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Tyrod Taylor on first, second down vs. Tyrod Taylor on third down

Every quarterback plays worse on third downs; how does Tyrod Taylor stack up against the field?

The Buffalo Bills have a very important decision to make regarding quarterback Tyrod Taylor.

We already knew this, of course. We also already know the primary reasons for optimism (relatively strong season, mobility, ability to operate in a run-first offense, etc.) and pessimism (inconsistency, failure in late-game comeback situations, injuries, etc.) when it comes to his future with the team. Indeed, there is plenty of room for Taylor to improve this coming season.

While we know of his struggles later in games, though, what about his struggles later in drives? How does Taylor's performance on first and second down compare to his operation on third and (when necessary) fourth down?

For starters, here's a look at how Taylor performs on the first two downs, as compared to the top 30 quarterbacks in the league in attempts (Taylor himself ranks 26th in that regard).

Cmp/Att (Pct) Yds (Y/A) TD/INT Sacks (Yds Lost)
NFL average (top 30 QBs) 230/354 (65.1) 2,631 (7.4) 16/7 18 (111)
Tyrod Taylor 167/251 (66.5) 2,129 (8.5) 13/2 18 (108)

A few observations on these numbers:

  • The Bills, as a team, averaged 10.22 yards to go on first and second downs last season. The league average was 9.54, and the 31st-ranked Rams averaged 9.91 yards to go. This is a major area that needs improvement for the entire offense, and it clearly did Taylor no favors.
    Update: This only included passing plays. Among all plays, the Bills averaged 8.06 yards to go, tied for sixth in the league. That's not as bad, but it does mean that Greg Roman is leaving Taylor with a lot of ground to make up through the air.
  • That said, his numbers early in drives aren't awful. His completion percentage is right around the league average, and his 8.5 yards per attempt was second among the top 30 to only Carson Palmer, who led his team to the NFC championship game.
  • While his differential ratio was average, none of the top 30 matched Taylor's two interceptions. The lack of turnovers was a very positive theme from last season that he can hopefully build on this season.
  • Taylor had issues holding on to the ball too long (that we'll explore in a moment), but for the first two downs he was only sacked an average amount of times, which is excellent given his propensity for running. The top two quarterbacks for sacks were also mobile passers: Russell Wilson (30) and Alex Smith (29).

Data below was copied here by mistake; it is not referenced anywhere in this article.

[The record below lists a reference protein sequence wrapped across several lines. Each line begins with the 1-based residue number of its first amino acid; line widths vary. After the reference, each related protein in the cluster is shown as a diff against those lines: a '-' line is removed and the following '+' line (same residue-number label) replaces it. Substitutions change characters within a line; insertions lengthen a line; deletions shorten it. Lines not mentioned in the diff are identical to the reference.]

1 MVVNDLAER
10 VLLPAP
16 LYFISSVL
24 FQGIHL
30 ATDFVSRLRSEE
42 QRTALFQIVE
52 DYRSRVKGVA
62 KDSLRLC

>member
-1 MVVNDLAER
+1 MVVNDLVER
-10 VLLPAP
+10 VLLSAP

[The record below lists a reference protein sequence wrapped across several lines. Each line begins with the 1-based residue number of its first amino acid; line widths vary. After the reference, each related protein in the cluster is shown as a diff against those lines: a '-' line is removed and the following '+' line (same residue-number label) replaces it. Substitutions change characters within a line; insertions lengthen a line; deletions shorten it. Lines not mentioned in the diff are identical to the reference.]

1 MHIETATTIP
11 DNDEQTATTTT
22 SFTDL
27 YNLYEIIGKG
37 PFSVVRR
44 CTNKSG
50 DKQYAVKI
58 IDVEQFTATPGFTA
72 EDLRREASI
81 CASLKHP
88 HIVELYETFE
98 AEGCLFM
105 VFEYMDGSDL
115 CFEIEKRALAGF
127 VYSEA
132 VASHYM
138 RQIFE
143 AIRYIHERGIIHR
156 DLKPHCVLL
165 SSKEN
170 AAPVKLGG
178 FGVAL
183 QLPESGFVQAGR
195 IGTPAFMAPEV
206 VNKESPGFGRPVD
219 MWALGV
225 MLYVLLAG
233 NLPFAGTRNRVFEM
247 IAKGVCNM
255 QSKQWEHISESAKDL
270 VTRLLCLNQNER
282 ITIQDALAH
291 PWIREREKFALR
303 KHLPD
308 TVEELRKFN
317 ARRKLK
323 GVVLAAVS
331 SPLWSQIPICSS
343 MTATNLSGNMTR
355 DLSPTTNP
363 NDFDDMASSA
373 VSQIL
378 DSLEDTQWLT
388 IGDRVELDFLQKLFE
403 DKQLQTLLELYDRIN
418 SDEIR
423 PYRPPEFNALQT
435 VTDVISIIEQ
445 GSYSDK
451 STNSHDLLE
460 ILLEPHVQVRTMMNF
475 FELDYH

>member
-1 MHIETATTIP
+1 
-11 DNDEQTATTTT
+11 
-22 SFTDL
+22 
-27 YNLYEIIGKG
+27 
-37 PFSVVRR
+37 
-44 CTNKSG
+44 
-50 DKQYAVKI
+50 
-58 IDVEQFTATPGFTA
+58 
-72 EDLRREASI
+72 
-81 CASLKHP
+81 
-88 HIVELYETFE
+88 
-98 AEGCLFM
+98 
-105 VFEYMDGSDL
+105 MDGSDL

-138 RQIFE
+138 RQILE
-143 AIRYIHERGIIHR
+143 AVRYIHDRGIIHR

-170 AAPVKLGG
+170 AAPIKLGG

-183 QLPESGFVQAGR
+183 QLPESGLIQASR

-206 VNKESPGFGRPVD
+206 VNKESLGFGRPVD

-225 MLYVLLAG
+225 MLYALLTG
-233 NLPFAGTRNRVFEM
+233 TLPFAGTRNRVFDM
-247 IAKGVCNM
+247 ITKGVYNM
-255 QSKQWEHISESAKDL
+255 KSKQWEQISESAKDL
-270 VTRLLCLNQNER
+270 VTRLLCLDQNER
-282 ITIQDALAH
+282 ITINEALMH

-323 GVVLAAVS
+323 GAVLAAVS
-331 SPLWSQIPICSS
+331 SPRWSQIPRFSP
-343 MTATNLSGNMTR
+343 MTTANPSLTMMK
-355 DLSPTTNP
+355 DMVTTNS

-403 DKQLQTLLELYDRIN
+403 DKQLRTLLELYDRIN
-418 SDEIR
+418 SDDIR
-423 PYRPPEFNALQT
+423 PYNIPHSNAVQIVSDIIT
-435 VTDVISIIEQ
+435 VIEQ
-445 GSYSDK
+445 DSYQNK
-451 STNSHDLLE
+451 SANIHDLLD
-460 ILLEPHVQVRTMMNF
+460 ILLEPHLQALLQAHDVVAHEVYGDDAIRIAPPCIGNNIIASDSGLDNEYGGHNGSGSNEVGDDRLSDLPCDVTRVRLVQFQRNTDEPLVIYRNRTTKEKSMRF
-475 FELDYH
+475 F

• Taylor's passer rating of 106.8 ranks fourth among the top 30, trailing Wilson (107.3), Matt Stafford (108.7), and Andy Dalton (109.8). That's pretty good company, even with Detroit's shortcomings last season.
  • As an aside, the highest-rated passer on first and second down who threw between 20 and 250 passes? You guessed it, with a 102.1 rating, the hard-count master himself, EJ Manuel.

The numbers on first and second down paint the picture of a competent quarterback who is more than capable of putting his team in a position to score while avoiding the costly mistakes that doom teams to 8-8 records. So what happened?

To find out, let's take a look at what happened on third and fourth downs:

Cmp/Att (Pct) Yds (Y/A) TD/INT Sacks (Yds Lost)
NFL average (top 30 QBs) 83/140 (59.3) 1,014 (7.2) 8/4 13 (93)
Tyrod Taylor 75/129 (58.1) 906 (7.0) 7/4 17 (117)

A few observations on these less-than-stellar numbers:

  • Generally speaking, Taylor goes from being an above-average quarterback on the first two downs to a below-average passer on the next two. While he has some company among good quarterbacks (Cam Newton, for instance, has a 50 percent completion rate), he's not far enough ahead on the first two downs to make up for it.
  • The problem Taylor had holding on to the ball too long rears its ugly head here. Taylor was sacked once for every 7.6 attempts, a rate that tied for third-worst among the top 30 quarterbacks. Only five of the quarterbacks lost more than Taylor's 117 yards on the sacks they took, and only Rodgers didn't make up the difference in extra passing yardage.
  • The most important thing to do on third or fourth down is converting the play into a first down. Taylor was fairly average when it came to that, gaining 50 first downs through the air last season for a 38.8 percent conversion rate. That put him in the middle third among the top 30 but below the average of 40.5 percent. That's not a deal-breaker, but it certainly needs to improve next season.
  • Probably the most damning statistic is the touchdown-to-interception ratio. The 13-to-2 mark that put him in great company on the first two downs gives way to a 7-to-4 mark that leaves him with a pedestrian 85.0 rating on the last two. Nobody threw fewer interceptions on the first two downs, but 12 quarterbacks did on the last two.

Honestly, there's not a drastic difference between Taylor's performance on the first two downs and the last two downs. Most of the quarterbacks in the NFL have a drop-off when they're playing against defenses who are ready for them to put the ball in the air, and they have fewer opportunities to perform if the offense does their job right early in drives.

That said, the fact that Taylor goes from an above-average quarterback to a below-average quarterback is concerning. Notably, his propensity to hold on to the ball too long while looking for the play to develop has led to him taking too many third-down sacks. His legs are a game-changing asset, but if the play just isn't there he needs to either dump the ball off or throw it away to avoid putting the defense in a bigger hole.

Are the Bills a playoff team if he can do that? Not necessarily, but it's as good of an area as any to work on improving.